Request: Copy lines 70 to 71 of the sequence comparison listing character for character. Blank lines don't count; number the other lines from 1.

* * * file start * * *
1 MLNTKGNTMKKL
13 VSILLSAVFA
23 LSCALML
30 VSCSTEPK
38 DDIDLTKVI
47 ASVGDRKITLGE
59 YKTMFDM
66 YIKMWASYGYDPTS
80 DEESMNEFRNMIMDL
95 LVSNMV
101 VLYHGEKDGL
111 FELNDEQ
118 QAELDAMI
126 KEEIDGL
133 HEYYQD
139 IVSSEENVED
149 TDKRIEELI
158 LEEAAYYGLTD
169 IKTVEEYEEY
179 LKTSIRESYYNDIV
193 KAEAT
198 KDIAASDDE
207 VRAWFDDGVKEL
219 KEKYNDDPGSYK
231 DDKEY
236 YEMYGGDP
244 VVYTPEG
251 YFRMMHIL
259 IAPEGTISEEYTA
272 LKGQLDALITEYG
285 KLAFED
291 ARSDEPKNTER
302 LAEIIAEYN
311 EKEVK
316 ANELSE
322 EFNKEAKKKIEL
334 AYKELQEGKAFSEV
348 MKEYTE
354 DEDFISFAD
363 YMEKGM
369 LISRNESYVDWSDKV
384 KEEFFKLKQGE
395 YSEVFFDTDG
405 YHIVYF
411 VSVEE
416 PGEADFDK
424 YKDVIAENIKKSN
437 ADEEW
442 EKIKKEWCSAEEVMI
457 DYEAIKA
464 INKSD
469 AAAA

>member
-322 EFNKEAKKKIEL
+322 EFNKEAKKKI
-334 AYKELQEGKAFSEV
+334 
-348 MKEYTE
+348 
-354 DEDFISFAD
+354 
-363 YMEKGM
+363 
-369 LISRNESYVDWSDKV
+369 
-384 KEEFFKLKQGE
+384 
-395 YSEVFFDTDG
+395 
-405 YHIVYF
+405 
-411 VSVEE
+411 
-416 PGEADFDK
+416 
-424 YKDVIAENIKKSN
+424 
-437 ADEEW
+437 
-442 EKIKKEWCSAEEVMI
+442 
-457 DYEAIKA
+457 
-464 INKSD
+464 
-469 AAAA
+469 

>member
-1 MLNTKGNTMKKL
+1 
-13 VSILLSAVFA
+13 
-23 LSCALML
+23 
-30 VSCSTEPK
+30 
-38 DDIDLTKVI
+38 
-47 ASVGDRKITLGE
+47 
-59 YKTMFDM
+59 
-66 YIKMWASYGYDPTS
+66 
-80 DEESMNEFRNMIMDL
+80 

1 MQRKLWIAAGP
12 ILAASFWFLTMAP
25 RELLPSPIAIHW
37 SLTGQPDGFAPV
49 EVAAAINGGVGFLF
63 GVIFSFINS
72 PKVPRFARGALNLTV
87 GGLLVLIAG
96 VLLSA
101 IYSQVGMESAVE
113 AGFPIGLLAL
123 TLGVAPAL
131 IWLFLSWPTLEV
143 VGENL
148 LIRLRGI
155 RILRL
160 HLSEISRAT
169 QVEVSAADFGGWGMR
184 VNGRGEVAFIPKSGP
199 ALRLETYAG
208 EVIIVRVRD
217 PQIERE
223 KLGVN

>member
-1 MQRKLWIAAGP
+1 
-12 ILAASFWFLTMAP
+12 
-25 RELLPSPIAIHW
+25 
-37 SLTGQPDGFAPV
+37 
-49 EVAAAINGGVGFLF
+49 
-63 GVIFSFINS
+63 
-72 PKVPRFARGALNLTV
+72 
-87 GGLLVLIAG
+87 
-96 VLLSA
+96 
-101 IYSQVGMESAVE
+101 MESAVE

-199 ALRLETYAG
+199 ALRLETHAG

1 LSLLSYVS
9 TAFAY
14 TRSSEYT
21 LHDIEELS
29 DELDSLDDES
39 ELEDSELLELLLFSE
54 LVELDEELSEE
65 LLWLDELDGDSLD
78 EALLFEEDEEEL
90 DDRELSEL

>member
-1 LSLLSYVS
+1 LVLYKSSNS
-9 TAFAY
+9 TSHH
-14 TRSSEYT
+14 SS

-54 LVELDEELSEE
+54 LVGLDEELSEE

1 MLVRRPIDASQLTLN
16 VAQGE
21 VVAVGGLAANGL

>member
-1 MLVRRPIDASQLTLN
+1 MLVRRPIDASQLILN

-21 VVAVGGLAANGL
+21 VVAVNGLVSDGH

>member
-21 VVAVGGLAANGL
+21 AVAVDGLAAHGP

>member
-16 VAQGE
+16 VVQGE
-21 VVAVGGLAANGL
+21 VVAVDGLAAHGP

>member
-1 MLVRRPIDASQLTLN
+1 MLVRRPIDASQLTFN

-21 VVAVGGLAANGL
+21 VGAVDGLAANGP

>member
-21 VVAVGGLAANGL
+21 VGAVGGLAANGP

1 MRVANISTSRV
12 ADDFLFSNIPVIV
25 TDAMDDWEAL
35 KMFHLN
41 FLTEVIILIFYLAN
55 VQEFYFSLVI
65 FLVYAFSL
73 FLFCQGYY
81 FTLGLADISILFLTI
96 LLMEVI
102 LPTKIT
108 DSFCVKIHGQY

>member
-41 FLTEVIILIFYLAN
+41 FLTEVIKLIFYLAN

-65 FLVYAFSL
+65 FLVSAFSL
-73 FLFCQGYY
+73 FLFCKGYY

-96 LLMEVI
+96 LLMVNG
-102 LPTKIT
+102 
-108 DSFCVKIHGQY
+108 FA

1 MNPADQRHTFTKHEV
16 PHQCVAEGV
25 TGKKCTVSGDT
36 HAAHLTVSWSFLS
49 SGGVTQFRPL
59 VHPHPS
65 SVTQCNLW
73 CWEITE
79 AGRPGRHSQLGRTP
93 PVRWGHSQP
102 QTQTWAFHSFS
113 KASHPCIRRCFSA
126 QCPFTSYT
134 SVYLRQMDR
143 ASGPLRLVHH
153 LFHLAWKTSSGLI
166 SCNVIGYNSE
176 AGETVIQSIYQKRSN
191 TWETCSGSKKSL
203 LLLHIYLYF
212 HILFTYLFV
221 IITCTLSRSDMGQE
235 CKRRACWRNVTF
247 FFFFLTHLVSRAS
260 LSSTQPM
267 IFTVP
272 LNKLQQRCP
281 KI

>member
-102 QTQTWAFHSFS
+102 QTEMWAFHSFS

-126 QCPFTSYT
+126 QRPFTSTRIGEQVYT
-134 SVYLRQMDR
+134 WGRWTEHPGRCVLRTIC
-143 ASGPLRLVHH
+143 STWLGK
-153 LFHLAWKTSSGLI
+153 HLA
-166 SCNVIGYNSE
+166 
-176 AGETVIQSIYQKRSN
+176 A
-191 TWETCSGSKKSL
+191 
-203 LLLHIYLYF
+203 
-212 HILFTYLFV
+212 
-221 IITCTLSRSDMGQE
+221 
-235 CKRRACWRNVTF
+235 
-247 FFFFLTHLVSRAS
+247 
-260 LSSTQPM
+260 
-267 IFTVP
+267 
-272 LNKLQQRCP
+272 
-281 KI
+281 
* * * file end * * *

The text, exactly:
-405 YHIVYF
+405 